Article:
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Job Stress and Burnout among Social Workers in the VUCA World of COVID-19 Pandemic

Faculty of Sociology and Communication, Transilvania University of Brasov, 500036 Brasov, Romania
Author to whom correspondence should be addressed.
Academic Editors: Emanuele Cannizzaro, Tiziana Ramaci, Massimiliano Barattucci and Fulvio Plescia
Sustainability 2021, 13(13), 7109;
Received: 16 April 2021 / Revised: 14 June 2021 / Accepted: 15 June 2021 / Published: 24 June 2021
(This article belongs to the Special Issue Working during the COVID-19 Global Pandemic)
This paper aimed to explore the changes posed by the new COVID-19 pandemic to the field of social work and its impact on social workers in terms of job stress and burnout in Romania. Two conceptual models were used to frame the discussion: the theoretical framework of VUCA (volatility, uncertainty, complexity, and ambiguity) to discuss the challenges that the unprecedented context of the COVID-19 pandemic has created for social workers; and the Job Demands and Resources model (JD-R) to understand job demands perceived as stressors and burnout. Based on convergent mixed methods, the study sample consisted of 83 social workers employed in statutory and private social services in Romania, from different areas of intervention. Results showed that social workers perceived a high level of job stress related to work during the pandemic, which was associated with higher levels of burnout in the areas of personal burnout (average score 55.9) and work-related burnout (average score 52.5). Client-related burnout was lower (average score 38.4), indicating that stress was generated mainly by organisational factors and work-related factors (workload, aligning to new legislative rules and decisions, inconsistency, instability, ambiguity of managerial decisions, and lack of clarity of working procedures) and less by client-related stressors (lack of direct contact with clients, risk of contamination, managing beneficiaries’ fears, and difficulties related to technology). High job demands and limited job resources (managerial and supervisory support, financial resources, and recognition and reward) led to a high to very high level of work-related burnout for 15.7% and an upper-medium level for 44.2% of respondents. A group of 27.7% reported lower to medium levels of work-related burnout, while 14.5% had very low levels, managing to handle stress factors in a healthy manner. Study results pointed to the importance of organisational support and the development of a self-care plan that help to protect against job stress and burnout. Recommendations were made, putting forward the voice of fieldworkers and managers fostering initiatives and the application of sustainability-based measures and activities designed to deal with the challenges of the VUCA environment. View Full-Text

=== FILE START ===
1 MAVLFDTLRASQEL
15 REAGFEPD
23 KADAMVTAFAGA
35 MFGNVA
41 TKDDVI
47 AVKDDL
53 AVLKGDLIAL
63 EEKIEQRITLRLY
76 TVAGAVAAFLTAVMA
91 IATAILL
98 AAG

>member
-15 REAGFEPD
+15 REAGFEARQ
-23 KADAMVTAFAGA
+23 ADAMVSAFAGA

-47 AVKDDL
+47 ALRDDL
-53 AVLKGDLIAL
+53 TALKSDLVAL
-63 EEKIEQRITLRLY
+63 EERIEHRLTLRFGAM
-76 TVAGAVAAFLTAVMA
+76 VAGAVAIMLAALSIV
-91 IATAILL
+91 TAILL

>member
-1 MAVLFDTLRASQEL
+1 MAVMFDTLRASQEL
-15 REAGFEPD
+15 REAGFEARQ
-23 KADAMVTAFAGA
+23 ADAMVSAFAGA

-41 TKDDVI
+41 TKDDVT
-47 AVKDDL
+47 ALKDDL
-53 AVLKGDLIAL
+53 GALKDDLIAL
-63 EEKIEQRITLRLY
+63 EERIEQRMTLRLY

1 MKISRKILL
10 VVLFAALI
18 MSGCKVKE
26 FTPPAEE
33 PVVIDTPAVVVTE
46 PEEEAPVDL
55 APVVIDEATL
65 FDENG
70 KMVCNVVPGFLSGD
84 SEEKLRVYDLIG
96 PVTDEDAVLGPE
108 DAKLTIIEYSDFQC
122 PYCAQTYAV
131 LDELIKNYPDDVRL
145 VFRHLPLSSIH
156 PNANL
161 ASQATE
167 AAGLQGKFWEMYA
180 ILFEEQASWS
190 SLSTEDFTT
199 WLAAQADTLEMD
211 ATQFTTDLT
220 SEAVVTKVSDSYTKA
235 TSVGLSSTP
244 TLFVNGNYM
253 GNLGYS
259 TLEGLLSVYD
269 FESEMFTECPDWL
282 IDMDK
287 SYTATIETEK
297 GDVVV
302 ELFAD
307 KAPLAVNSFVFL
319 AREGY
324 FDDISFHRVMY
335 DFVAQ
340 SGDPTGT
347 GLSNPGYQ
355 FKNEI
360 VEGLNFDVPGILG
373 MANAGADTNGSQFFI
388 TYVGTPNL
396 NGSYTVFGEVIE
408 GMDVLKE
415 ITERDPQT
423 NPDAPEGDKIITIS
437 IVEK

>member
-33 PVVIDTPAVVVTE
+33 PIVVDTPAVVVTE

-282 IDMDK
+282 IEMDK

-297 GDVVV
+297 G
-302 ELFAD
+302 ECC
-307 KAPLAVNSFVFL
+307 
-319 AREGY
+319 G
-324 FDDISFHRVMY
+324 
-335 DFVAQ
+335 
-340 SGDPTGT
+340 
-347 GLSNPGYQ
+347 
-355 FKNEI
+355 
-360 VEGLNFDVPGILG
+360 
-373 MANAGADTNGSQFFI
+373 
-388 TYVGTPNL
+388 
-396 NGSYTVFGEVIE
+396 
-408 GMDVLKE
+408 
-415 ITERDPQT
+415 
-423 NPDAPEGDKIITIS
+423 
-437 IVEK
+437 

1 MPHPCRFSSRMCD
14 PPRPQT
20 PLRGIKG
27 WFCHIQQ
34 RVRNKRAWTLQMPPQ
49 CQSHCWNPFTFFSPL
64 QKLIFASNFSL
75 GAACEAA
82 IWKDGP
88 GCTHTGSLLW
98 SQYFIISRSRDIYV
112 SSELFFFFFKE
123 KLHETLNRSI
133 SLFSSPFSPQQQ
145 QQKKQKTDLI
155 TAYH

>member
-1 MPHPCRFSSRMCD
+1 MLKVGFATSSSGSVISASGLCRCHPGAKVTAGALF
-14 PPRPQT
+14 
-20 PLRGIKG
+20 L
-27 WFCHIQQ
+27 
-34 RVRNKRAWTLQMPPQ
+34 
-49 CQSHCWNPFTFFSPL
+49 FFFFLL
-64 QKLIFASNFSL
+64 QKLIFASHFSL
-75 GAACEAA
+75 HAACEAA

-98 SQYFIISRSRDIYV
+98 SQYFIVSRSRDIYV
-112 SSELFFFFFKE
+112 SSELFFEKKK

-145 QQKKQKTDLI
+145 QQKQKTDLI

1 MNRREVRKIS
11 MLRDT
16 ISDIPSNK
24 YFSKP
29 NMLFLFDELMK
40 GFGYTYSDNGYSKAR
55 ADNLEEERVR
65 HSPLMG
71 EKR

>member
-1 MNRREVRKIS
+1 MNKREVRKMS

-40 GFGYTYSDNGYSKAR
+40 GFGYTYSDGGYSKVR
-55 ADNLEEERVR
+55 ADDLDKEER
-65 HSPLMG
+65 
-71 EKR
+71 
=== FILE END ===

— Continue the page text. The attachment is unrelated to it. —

Keywords: COVID-19; social work/er; job stress; burnout; VUCA COVID-19; social work/er; job stress; burnout; VUCA
MDPI and ACS Style

Dima, G.; Meseșan Schmitz, L.; Șimon, M.-C. Job Stress and Burnout among Social Workers in the VUCA World of COVID-19 Pandemic. Sustainability 2021, 13, 7109.

AMA Style

Dima G, Meseșan Schmitz L, Șimon M-C. Job Stress and Burnout among Social Workers in the VUCA World of COVID-19 Pandemic. Sustainability. 2021; 13(13):7109.

Chicago/Turabian Style

Dima, Gabriela, Luiza Meseșan Schmitz, and Marinela-Cristina Șimon. 2021. "Job Stress and Burnout among Social Workers in the VUCA World of COVID-19 Pandemic" Sustainability 13, no. 13: 7109.

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